Another study contradicts the above findings, however. The double blind, randomised test conducted on 12 non-asthmatic athletes concluded that salbutamol had a negligible effect on endurance performance. Nevertheless, the study also showed that the drug's bronchodilating effect may have improved respiratory adaptation at the beginning of exercise.
Detection of use
Salbutamol may be quantified in blood or plasma to confirm a diagnosis of poisoning in hospitalized patients or to aid in a forensic investigation. Urinary salbutamol concentrations are frequently measured in competitive sports programs, for which a level in excess of 1000 μg/L is considered to represent abuse. The window of detection for urine testing is on the order of just 24 hours, given the relatively short elimination half-life of the drug.
The tertiary butyl group in salbutamol (or albuterol) makes it more selective for β₂-receptors. The drug is sold as a racemic mixture mainly because the (S)-enantiomer blocks metabolism pathways while the (R)-enantiomer shows activity.
Salbutamol can be prepared from an acetophenone derivative which is itself derived from salicylic acid (hence the "sal" in salbutamol).
It is marketed by GlaxoSmithKline as Ventolin, Ventoline, Ventilan, Aerolin or Ventorlin, depending on the market; by Cipla as Asthalin and Asthavent; by Schering-Plough as Proventil, by Teva as ProAir, Salamol or Airomir, by Beximco (Bangladesh) as AZMASOL by Ad-din Pharma as Ventosol and by Alphapharm as Asmol.
- Health Canada
- "Ventolin". HealthExpress. Retrieved 2013-09-18.
- "Ventolin remains a breath of fresh air for asthma sufferers, after 40 years". The Pharmaceutical Journal 279 (7473): 404–405.
- MedicineNet, Inc. http://www.medicinenet.com/albuterol/article.htm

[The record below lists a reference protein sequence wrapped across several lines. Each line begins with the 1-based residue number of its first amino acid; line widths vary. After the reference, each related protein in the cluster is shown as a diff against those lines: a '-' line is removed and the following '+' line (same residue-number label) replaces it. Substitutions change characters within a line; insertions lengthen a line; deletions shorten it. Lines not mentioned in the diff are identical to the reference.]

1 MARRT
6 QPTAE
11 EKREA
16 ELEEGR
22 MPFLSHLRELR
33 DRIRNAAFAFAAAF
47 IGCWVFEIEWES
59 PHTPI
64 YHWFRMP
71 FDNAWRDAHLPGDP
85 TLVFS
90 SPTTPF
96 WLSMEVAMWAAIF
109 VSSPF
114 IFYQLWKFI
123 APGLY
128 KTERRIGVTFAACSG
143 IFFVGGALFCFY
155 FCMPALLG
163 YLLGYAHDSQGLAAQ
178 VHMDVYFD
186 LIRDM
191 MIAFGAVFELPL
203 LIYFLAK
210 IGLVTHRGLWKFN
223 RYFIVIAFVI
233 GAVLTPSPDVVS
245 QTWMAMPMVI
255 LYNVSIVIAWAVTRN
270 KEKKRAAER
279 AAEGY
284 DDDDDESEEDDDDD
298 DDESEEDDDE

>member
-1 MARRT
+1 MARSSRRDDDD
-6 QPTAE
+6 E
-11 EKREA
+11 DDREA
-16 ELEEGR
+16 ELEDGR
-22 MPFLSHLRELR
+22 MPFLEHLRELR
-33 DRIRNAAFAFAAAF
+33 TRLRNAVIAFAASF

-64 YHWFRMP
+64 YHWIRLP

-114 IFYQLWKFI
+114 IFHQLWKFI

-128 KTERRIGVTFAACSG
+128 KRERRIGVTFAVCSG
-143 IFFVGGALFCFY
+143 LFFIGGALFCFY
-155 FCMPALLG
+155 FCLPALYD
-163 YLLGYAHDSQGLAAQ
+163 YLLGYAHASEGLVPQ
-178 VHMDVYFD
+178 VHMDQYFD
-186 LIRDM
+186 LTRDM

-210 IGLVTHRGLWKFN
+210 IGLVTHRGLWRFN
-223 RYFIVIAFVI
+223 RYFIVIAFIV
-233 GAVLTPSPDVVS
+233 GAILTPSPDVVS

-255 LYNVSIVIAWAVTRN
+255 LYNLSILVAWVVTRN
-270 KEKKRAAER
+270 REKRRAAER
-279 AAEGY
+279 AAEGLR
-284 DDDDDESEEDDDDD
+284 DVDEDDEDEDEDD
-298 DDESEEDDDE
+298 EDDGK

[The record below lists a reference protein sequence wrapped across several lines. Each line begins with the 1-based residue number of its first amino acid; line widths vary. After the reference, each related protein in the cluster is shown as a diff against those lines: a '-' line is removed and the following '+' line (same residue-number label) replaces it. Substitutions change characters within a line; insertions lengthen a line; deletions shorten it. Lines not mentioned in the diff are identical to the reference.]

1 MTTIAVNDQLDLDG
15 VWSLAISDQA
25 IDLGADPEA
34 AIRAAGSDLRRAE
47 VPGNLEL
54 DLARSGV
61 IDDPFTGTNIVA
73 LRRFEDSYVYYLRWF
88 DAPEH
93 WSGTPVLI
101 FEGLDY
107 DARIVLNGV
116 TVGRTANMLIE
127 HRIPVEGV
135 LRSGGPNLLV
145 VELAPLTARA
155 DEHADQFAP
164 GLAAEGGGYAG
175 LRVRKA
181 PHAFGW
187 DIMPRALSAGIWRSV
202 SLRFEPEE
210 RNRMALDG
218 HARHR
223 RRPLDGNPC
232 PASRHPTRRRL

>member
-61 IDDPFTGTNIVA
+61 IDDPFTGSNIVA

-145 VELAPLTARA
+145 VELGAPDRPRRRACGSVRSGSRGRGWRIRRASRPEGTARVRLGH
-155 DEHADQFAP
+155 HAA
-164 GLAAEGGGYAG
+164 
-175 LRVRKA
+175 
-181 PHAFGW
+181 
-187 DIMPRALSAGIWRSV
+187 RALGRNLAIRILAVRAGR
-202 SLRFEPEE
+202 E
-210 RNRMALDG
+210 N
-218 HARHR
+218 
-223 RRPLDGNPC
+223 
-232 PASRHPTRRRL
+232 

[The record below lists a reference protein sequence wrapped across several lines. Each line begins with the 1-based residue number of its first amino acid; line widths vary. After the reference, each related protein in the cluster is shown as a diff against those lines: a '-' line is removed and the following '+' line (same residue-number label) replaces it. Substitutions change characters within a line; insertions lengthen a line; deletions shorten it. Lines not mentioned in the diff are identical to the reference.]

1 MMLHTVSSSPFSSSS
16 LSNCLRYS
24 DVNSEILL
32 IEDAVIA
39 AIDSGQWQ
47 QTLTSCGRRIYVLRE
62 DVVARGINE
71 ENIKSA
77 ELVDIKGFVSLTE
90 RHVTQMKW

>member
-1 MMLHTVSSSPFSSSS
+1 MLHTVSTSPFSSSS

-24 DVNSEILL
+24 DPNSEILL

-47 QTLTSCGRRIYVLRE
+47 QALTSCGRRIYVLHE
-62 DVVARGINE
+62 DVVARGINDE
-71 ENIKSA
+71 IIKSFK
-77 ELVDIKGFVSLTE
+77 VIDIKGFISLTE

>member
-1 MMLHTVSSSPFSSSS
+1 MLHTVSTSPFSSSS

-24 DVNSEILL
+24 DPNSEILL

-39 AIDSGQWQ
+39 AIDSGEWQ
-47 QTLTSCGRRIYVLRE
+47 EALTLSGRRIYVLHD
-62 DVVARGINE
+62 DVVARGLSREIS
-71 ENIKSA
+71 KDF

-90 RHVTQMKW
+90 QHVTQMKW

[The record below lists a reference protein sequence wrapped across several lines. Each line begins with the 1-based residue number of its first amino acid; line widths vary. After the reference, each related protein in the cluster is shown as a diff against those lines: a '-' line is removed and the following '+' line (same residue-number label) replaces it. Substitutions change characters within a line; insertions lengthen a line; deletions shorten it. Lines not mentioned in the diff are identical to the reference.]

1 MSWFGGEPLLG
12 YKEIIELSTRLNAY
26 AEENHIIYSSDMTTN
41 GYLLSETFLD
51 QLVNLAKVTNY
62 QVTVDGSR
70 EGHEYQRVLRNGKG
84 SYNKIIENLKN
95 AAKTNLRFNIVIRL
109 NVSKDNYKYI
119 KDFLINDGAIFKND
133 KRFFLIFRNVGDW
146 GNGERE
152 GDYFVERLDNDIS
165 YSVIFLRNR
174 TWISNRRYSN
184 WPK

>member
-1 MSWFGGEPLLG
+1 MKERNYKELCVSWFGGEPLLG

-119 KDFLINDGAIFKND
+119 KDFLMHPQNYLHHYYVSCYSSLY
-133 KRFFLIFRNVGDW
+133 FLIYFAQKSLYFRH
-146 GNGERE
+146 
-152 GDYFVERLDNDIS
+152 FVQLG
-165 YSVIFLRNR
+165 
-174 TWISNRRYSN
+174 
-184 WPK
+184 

- http://www.proairhfa.com/index.html .
- http://www.proventilhfa.com/index.html .
- http://www.vospireer.com/index.html .
- "Ventolin Solution for IV Infusion". Retrieved 2013-09-18.
- "Albuterol". The American Society of Health-System Pharmacists. Retrieved 3 April 2011.
- http://www.ventolin.com/index.html .
- Acad Emerg Med. 2003 Jan;10(1):31-6. A randomized, controlled double-blind trial of usual-dose versus high-dose albuterol via continuous nebulization in patients with acute bronchospasm. Stein J, Levitt MA.
- Rossi, S (2004). Australian Medicines Handbook. AMH. ISBN 0-9578521-4-2.
- Mahoney, B. A.; Smith, W. A.; Lo, D.; Tsoi, K.; Tonelli, M.; Clase, C. (2005). "Emergency interventions for hyperkalaemia". In Clase, Catherine. Cochrane Database of Systematic Reviews. doi:10.1002/14651858.CD003235.pub2.
- Ahee, P. (2000). "The management of hyperkalaemia in the emergency department". Emergency Medicine Journal 17 (3): 188–191. doi:10.1136/emj.17.3.188.
- Van Meerbeke, J. P.; Sumner, C. J. (2011). "Progress and promise: The current status of spinal muscular atrophy therapeutics". Discovery medicine 12 (65): 291–305. PMID 22031667.
- Lewelt, A.; Newcomb, T. M.; Swoboda, K. J. (2011). "New Therapeutic Approaches to Spinal Muscular Atrophy". Current Neurology and Neuroscience Reports 12 (1): 42–53. doi:10.1007/s11910-011-0240-9. PMC 3260050. PMID 22134788.
- "126.96.36.199 Selective beta2 agonists – side effects". British National Formulary (57 ed.). London: BMJ Publishing Group Ltd and Royal Pharmaceutical Society Publishing. March 2008. ISBN 0-85369-778-7.
- Carter WJ, Lynch ME (September 1994). "Comparison of the effects of salbutamol and clenbuterol on skeletal muscle mass and carcass composition in senescent rats". Metab. Clin. Exp. 43 (9): 1119–25. doi:10.1016/0026-0495(94)90054-X. PMID 7916118.
- Caruso, JF; Signorile, JF; Perry, AC; Leblanc, B; Williams, R; Clark, M; Bamman, MM (1995 Nov). "The effects of albuterol and isokinetic exercise on the quadriceps muscle group.". Medicine and science in sports and exercise 27 (11): 1471–6. PMID 8587482.
- Caruso, J. (20 January 2005). "Albuterol aids resistance exercise in reducing unloading-induced ankle extensor strength losses". Journal of Applied Physiology 98 (5): 1705–1711. doi:10.1152/japplphysiol.01015.2004.
- Caruso, John F.; Hamill, John L.; De Garmo, Nicole (2005). "Oral Albuterol Dosing During the Latter Stages of a Resistance Exercise Program". The Journal of Strength and Conditioning Research 19 (1): 102. doi:10.1519/R-14793.1.
- Caruso, JF; Hamill, JL; Yamauchi, M; Mercado, DR; Cook, TD; Keller, CP; Montgomery, AG; Elias, J (2004 Jun). "Albuterol helps resistance exercise attenuate unloading-induced knee extensor losses.". Aviation, space, and environmental medicine 75 (6): 505–11. PMID 15198276.